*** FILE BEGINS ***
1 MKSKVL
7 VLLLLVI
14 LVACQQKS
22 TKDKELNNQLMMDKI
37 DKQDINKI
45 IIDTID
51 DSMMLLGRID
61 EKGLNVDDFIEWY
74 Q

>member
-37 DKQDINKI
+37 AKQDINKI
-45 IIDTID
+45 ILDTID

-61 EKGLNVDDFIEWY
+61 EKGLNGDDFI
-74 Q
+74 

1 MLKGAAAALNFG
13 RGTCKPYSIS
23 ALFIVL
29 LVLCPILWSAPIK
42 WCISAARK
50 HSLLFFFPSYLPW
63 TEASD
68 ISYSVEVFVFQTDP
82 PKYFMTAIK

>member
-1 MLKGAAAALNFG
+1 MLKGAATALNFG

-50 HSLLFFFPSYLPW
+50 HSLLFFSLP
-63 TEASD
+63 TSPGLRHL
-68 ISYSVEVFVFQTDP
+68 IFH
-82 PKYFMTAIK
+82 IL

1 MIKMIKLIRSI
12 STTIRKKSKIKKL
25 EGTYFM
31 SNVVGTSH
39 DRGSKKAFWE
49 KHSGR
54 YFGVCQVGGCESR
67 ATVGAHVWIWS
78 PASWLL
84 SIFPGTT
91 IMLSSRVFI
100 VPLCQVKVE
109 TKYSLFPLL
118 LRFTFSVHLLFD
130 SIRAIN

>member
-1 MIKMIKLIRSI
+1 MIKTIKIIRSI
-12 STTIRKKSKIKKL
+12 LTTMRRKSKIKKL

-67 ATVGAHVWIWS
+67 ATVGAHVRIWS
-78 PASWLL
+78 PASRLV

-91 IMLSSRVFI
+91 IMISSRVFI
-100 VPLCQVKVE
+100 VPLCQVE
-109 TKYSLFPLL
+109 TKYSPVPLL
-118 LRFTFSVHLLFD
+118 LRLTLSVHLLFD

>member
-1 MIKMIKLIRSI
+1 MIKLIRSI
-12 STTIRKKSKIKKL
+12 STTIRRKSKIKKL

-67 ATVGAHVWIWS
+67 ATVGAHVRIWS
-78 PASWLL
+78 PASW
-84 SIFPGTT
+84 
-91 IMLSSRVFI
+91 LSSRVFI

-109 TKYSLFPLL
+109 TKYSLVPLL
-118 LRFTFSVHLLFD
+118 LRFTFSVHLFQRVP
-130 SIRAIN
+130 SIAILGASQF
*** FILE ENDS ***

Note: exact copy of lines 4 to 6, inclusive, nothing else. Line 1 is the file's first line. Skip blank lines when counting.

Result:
22 TKDKELNNQLMMDKI
37 DKQDINKI
45 IIDTID